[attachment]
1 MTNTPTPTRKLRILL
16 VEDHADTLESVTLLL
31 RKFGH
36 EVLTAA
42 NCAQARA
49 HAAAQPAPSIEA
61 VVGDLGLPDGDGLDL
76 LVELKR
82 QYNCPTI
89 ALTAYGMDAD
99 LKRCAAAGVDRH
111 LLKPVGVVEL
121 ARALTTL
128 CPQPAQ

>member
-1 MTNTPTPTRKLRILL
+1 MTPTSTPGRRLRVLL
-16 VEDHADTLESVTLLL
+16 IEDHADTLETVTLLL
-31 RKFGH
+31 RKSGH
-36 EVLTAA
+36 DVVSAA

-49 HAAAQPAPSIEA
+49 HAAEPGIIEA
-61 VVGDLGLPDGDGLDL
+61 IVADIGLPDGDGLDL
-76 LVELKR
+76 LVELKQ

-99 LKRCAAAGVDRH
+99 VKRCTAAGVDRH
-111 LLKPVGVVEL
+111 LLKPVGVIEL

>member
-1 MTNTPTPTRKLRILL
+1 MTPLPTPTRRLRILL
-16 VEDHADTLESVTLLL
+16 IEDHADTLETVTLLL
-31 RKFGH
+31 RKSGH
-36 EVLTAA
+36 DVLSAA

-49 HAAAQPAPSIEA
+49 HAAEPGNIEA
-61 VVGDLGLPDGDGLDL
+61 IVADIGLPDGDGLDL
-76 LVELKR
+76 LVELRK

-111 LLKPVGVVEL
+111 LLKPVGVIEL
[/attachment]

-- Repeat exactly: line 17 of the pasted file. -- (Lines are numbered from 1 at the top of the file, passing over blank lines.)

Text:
+1 MTPTSTPGRRLRVLL